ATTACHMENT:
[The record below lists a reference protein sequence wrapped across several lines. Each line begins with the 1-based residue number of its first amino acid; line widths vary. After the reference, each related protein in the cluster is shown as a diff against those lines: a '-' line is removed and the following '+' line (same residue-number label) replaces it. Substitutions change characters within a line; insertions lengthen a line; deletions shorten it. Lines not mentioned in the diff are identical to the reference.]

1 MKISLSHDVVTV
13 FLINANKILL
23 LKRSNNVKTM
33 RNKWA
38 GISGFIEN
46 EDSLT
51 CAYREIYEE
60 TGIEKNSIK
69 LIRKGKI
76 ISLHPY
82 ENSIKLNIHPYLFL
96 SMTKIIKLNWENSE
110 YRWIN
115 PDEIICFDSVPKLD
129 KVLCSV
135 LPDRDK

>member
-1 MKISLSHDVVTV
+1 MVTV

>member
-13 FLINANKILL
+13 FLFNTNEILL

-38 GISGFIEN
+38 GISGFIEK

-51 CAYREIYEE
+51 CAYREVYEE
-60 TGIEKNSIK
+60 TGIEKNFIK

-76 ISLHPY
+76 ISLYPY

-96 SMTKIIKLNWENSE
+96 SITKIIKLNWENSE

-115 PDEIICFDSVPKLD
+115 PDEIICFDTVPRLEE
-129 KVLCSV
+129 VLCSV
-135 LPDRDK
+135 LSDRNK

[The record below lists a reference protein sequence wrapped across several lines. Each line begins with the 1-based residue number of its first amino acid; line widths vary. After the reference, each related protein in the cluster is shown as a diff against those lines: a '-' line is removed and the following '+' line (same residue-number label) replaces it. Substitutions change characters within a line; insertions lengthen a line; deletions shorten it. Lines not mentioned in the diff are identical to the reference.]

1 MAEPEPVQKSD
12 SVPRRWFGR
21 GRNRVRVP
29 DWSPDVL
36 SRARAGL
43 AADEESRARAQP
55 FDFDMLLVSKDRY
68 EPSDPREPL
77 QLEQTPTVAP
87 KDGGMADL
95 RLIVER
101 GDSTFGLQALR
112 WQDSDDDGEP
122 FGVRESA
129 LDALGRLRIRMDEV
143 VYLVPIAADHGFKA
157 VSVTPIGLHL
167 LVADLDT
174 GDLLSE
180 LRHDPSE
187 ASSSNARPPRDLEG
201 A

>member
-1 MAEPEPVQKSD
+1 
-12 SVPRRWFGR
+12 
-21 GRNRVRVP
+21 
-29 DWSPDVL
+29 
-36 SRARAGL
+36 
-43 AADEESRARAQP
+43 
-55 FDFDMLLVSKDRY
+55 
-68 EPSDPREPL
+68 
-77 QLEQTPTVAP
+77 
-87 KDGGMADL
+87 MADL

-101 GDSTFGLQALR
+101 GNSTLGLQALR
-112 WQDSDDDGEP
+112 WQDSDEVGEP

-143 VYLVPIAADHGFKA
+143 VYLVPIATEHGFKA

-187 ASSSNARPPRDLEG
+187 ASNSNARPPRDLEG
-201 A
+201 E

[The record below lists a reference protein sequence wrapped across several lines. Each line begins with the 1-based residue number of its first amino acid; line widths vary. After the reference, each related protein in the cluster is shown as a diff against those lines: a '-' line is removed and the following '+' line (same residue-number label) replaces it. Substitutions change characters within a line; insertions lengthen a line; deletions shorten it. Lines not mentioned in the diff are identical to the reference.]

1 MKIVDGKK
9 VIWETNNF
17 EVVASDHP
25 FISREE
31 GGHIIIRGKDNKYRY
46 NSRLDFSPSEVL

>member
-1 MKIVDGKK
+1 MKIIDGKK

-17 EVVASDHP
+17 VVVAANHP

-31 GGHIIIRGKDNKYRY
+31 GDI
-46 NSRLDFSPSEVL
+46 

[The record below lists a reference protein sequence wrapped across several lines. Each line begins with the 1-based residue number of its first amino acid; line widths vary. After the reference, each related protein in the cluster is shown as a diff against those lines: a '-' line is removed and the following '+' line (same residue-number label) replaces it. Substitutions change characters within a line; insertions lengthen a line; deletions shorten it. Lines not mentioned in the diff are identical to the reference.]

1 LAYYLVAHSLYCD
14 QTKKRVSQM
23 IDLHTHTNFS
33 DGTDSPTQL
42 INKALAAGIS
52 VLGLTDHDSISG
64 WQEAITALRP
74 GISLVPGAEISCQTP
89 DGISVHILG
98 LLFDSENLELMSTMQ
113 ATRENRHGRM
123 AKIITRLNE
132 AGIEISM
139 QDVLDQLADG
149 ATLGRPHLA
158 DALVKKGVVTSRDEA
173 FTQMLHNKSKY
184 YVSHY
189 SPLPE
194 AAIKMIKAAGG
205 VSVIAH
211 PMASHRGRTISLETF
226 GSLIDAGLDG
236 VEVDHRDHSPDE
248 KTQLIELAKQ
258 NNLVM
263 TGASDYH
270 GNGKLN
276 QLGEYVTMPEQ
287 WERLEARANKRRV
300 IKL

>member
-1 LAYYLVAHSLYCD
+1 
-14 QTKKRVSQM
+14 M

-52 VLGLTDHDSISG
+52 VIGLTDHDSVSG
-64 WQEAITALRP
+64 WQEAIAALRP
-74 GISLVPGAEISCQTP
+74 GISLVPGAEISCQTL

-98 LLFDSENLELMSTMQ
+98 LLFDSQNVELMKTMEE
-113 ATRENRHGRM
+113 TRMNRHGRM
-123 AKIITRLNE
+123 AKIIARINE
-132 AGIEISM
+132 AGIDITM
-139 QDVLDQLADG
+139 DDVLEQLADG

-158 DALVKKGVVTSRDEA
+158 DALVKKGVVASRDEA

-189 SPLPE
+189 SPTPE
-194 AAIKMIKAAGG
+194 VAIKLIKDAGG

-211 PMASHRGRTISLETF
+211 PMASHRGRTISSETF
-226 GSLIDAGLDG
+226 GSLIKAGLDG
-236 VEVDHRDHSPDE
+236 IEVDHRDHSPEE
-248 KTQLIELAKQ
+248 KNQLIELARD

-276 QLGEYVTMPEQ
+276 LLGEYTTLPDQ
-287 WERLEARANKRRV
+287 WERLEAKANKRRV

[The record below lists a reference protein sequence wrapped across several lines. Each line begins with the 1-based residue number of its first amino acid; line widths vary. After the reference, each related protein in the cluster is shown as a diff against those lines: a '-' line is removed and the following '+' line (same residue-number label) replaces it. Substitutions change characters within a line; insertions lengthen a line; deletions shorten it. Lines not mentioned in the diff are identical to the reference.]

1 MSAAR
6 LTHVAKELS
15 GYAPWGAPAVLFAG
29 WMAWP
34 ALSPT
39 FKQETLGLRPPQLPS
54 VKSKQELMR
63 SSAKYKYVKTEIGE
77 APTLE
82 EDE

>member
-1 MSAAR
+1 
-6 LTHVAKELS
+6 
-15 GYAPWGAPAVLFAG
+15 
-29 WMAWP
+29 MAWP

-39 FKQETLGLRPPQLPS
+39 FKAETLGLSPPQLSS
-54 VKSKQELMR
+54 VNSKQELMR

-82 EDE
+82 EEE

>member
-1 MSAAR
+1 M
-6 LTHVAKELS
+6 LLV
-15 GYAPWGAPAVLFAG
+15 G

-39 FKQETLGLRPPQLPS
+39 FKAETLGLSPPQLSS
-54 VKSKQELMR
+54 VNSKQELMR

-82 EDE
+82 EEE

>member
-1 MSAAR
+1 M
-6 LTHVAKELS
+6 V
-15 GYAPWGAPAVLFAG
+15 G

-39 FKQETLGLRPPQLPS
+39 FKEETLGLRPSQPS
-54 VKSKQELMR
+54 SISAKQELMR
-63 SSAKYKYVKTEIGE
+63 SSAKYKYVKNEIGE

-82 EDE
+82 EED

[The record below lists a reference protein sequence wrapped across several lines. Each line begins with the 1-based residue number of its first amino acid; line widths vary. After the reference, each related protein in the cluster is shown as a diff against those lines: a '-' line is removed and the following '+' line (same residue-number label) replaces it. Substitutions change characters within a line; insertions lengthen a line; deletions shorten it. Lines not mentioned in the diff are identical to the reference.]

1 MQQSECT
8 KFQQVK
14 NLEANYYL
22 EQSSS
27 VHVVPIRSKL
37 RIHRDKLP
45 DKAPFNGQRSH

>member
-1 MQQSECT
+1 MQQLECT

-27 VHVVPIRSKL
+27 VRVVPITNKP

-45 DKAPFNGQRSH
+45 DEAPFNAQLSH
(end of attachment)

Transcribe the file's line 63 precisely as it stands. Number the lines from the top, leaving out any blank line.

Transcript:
>member